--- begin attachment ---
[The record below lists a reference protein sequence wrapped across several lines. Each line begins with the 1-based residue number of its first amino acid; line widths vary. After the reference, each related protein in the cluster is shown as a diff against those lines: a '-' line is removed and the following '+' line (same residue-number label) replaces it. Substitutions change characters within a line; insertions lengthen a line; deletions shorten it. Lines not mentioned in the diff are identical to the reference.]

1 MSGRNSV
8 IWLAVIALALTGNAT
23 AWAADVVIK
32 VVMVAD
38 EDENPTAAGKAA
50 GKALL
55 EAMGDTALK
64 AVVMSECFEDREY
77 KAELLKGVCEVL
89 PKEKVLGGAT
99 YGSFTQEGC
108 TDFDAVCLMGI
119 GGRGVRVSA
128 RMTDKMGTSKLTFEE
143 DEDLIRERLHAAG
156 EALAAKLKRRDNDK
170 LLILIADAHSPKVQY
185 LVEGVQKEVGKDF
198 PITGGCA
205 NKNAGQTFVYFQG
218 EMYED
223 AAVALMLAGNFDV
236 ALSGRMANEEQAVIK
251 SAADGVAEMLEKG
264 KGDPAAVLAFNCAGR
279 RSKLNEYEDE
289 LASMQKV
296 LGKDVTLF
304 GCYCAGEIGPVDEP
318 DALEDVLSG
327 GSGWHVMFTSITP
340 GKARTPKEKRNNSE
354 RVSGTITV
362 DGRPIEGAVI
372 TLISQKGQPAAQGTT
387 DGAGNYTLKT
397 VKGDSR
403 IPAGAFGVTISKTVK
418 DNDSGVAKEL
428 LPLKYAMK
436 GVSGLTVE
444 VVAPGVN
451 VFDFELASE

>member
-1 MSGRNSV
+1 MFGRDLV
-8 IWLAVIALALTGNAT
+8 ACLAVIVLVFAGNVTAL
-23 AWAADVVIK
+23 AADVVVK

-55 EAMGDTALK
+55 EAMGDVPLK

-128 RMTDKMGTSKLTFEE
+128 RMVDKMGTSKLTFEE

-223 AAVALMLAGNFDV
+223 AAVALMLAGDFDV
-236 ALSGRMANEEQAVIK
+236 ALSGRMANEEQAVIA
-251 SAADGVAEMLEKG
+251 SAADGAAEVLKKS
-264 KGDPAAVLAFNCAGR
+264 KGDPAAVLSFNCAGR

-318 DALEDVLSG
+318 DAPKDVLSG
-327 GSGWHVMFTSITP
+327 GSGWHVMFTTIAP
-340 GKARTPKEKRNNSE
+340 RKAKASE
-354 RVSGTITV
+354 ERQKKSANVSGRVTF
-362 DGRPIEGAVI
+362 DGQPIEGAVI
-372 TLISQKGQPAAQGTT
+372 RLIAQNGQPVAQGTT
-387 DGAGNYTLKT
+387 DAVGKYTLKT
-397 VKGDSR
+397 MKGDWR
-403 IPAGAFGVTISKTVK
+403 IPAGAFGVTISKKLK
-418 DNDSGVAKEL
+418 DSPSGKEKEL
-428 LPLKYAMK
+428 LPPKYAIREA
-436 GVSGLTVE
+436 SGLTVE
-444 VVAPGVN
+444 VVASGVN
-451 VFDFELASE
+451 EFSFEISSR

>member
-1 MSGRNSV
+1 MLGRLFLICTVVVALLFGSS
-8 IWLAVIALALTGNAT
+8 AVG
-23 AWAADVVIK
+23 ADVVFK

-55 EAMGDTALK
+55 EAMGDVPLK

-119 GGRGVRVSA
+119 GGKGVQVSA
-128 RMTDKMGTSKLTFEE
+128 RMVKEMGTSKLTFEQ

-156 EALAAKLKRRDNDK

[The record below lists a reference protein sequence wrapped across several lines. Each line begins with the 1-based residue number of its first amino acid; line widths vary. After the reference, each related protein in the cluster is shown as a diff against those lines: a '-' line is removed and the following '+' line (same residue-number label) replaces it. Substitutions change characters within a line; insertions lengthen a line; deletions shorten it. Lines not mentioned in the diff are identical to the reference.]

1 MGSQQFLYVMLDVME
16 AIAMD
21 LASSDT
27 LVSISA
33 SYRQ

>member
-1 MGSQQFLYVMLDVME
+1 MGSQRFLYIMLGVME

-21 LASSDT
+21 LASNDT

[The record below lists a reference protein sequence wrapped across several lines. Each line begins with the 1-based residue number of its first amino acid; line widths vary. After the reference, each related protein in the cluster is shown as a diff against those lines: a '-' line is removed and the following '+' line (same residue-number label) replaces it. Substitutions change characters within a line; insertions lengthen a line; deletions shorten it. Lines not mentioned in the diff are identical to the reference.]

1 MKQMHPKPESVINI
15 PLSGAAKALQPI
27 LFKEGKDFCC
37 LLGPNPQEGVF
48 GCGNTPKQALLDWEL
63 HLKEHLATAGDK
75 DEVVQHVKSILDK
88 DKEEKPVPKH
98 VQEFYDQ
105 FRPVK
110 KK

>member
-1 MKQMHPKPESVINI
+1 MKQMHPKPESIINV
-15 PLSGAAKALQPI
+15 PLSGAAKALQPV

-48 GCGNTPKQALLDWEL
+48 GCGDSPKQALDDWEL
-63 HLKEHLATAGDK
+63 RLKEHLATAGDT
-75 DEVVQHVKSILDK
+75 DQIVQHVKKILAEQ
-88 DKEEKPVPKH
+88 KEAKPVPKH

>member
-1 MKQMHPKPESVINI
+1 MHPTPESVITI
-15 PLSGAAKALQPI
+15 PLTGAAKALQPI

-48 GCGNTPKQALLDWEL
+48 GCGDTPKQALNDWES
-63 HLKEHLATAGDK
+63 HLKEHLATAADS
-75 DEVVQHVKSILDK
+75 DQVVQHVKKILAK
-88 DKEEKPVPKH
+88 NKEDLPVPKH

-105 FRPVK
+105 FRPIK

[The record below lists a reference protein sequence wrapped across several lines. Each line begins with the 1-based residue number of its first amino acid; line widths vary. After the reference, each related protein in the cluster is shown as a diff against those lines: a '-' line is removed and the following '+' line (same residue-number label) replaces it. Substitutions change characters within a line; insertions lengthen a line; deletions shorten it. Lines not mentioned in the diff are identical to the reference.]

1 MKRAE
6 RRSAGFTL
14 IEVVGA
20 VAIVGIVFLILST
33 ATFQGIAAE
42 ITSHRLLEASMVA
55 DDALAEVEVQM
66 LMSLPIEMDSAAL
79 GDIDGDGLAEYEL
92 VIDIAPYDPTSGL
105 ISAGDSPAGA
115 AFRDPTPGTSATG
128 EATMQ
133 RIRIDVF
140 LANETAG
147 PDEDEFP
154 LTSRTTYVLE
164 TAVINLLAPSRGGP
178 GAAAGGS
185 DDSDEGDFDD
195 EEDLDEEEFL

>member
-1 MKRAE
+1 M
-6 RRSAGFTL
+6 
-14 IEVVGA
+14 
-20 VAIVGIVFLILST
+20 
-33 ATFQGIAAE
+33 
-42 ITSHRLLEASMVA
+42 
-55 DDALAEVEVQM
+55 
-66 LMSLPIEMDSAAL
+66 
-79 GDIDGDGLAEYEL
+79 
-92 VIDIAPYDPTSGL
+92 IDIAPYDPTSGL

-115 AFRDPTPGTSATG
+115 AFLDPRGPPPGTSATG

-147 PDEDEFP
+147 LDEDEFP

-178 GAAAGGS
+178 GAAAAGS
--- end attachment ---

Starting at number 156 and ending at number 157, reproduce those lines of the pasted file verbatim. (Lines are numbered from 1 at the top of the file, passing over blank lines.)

+105 FRPIK

[The record below lists a reference protein sequence wrapped across several lines. Each line begins with the 1-based residue number of its first amino acid; line widths vary. After the reference, each related protein in the cluster is shown as a diff against those lines: a '-' line is removed and the following '+' line (same residue-number label) replaces it. Substitutions change characters within a line; insertions lengthen a line; deletions shorten it. Lines not mentioned in the diff are identical to the reference.]